Sunday, July 3, 2022

Three UM Students Named Goldwater Scholars

Staff Report

University of Mississippi

University of Mississippi students (from left) Matt Kerr, Ethan Lambert and Ally Watrous, all members of the Sally McDonnell Barksdale Honors College, have been awarded Goldwater Scholarships to fund their studies and research. This is the first time the university has produced three Goldwater scholars in one year. Photo by Thomas Graning/Ole Miss Digital Imaging Services

For the first time at the University of Mississippi, three students have been awarded Goldwater Scholarships in a single year.

Ethan Lambert, of Corinth; Reinhard “Matt” Knerr, of Paducah, Kentucky; and Alexandria “Ally” Watrous, of Lexington, Kentucky, all members of the Sally McDonnell Barksdale Honors College, have become the university’s 19th, 20th and 21st winners. 

The Goldwater is one of the oldest and most prestigious national scholarships in science, technology, engineering and mathematics fields. It supports exceptional sophomores and juniors who show promise in becoming the next generation of research leaders in these fields. 

This year, the Barry Goldwater Scholarship and Excellence in Education Foundation awarded 417 scholarships from a pool of 1,242 outstanding undergraduates nominated by 433 institutions.

“Ethan, Matt and Ally have all presented an incredible commitment to a career in research, and a genuine display of intellectual curiosity,” said Vivian Ibrahim, director of the UM Office of National Scholarship Advisement. “This is the first time UM has had three Goldwater scholars. We couldn’t be more excited for them.”

In recent years, the office has had steady success in recruiting competitive students for the Goldwater, Ibrahim said. 

Knerr, Lambert and Watrous follow in the footsteps of Ole Miss Goldwater scholars Ivy Li and Austin Wallace in 2021William Meador and Jax Dallas in 2020, and Addison Roushin 2019. 

An Annexstad scholar[11] , Lambert is set to graduate in 2023 with a bachelor’s degree in chemistry with an emphasis in chemical physics and a minor in mathematics. 

“I am thrilled to be named a Goldwater Scholar but this accomplishment would not have been possible without the incredible people around me in the lab,” he said. “They taught me new techniques, proofread and answered my questions at 2 a.m. when I couldn’t sleep. 

“I would be a fraction of the person I am without them around me.” 

Lambert hopes to apply for a graduate research fellowship from the National Science Foundation next year to fund a doctorate in chemistry with a focus on studying how to use light to induce electron transfers between small molecules. This work has potential real-world applications in solar energy conversion.

Already first author on three published research papers and co-author of a book, Lambert has been working with Nathan Hammer, UM professor of chemistry and biochemistry. 

“It has been a joy mentoring Ethan in the lab,” Hammer said. “He truly has the love for science and the aptitude for research. I expect great things from him for the remainder of his time with us at UM and beyond.”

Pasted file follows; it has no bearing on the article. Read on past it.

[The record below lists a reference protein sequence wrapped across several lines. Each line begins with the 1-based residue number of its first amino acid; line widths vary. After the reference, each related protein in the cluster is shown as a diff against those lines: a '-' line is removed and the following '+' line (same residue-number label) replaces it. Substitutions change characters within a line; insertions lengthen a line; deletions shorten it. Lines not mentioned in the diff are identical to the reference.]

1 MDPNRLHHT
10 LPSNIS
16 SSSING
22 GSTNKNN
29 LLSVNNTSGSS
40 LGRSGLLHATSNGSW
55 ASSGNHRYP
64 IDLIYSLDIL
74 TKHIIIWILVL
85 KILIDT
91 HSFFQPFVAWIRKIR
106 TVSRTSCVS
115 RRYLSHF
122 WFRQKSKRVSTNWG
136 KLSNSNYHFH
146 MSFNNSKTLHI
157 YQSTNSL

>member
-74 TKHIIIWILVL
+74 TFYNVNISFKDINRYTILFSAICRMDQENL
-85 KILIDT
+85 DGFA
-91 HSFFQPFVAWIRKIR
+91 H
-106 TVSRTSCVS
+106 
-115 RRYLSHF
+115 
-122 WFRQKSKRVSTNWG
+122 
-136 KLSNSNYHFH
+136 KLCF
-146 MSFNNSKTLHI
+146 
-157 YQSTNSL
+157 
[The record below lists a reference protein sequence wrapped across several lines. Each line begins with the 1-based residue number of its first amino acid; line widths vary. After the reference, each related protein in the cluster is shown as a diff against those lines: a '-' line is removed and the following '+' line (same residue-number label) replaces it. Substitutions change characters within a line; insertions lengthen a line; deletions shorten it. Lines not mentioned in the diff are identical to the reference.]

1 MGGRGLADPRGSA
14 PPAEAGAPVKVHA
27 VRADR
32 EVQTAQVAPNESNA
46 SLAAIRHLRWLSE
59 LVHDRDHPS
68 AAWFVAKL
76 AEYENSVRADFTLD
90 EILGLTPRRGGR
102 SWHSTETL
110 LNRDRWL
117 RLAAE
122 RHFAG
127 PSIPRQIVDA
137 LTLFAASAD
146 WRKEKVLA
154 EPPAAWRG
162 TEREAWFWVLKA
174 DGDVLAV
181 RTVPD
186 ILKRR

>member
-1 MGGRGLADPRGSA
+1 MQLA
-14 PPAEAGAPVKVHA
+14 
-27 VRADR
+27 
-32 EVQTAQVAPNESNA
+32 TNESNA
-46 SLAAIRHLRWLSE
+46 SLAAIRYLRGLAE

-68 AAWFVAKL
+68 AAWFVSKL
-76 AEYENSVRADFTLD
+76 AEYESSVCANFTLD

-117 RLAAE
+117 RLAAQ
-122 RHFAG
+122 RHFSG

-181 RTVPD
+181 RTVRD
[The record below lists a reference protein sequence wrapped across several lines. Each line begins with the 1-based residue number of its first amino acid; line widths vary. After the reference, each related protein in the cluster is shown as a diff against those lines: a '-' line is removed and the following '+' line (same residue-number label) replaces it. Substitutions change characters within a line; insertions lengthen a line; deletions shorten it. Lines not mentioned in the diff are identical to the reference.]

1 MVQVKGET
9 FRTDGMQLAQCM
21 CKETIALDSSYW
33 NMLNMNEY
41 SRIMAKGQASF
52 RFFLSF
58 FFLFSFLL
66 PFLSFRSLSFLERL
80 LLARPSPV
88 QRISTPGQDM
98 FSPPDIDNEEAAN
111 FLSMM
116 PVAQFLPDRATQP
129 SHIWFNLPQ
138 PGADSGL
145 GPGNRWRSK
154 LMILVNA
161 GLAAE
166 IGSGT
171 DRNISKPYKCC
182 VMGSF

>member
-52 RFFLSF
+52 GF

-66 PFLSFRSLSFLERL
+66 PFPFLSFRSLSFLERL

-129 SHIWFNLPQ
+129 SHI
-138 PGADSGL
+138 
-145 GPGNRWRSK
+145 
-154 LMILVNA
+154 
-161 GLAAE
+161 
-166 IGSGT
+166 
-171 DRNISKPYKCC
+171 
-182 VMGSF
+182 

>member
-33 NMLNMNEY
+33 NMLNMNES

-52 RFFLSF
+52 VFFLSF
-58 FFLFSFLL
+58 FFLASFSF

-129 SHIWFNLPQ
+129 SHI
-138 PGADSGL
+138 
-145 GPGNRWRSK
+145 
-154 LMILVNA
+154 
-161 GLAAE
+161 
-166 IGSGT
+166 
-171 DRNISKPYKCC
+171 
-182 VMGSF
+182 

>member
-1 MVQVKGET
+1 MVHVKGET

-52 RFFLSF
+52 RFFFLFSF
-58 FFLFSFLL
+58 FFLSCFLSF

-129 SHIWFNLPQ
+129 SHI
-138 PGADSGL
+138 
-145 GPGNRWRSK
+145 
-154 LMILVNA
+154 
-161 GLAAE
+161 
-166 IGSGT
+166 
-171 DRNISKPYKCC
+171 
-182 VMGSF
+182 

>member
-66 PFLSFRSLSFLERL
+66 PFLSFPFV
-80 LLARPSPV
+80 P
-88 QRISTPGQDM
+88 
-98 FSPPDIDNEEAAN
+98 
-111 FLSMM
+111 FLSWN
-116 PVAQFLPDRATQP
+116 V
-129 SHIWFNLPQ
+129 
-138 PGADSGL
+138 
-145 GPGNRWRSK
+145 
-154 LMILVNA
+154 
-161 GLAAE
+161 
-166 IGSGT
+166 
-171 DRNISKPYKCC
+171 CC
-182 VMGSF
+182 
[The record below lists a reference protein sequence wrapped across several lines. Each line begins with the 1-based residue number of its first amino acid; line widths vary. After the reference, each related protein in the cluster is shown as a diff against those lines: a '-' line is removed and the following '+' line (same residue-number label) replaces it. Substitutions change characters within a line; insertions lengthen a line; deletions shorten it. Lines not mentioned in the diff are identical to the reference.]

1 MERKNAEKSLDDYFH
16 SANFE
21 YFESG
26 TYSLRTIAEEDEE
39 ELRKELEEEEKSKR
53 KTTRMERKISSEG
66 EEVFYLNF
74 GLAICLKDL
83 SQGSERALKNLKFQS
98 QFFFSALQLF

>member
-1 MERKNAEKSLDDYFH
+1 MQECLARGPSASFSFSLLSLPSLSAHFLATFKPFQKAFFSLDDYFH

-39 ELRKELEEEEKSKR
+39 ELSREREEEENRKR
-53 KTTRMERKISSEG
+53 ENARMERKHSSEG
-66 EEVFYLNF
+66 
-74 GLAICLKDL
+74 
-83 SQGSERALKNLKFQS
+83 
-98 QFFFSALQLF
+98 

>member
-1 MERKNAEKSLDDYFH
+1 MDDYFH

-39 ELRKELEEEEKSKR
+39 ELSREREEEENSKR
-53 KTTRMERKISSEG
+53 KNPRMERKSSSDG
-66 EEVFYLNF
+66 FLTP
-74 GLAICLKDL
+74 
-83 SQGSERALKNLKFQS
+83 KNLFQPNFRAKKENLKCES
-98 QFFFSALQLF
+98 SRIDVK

Knerr is a Stamps scholar who is pursuing a degree in biochemistry, with minors in neuroscience, biological sciences, environmental studies and psychology. 

“I am fascinated by aging,” he said. “My time abroad – in Spain, Costa Rica and the Netherlands – has really shed light on different ways to approach how we age. 

“In the future, I want to be able to look at aging from a scientific angle as well as a moral and humanistic one.”

Knerr has four published articles and has worked Joshua Bloomekatz, an assistant professor of biology. 

“Matt is a dynamic student with a passion for research, who shows great promise as a physician scientist,” Bloomekatz said.

Watrous is the only Ole Miss sophomore to be awarded a Goldwater, which will provide funding for her junior and senior years at the university. She is pursuing bachelor’s degrees in chemistry with a chemical physics emphasis, in physics and in German with minors in French and mathematics. 

In the long term, Watrous is interested in collaborating internationally while conducting research in computational chemistry. 

“The whole national scholarship and Goldwater process reaffirmed that grad school is something I want to do and can achieve,” she said.

Watrous has three peer-reviewed papers and one cover article to date as part of the UM Computational Astrochemistry Group, headed by Ryan Fortenberry, associate professor of chemistry and biochemistry. 

“Ally is an absolute joy to have in our group, and I count myself lucky to be on her team through her education,” Fortenberry said. “Most often, about the time that students get trained, they leave. However, she’ll be around for a few more years, and I look forward to continuing my collaboration with her.”

For more information on the Goldwater Scholarships and how to apply for them, contact the Office of National Scholarship Advisement at onsa@olemiss.edu.


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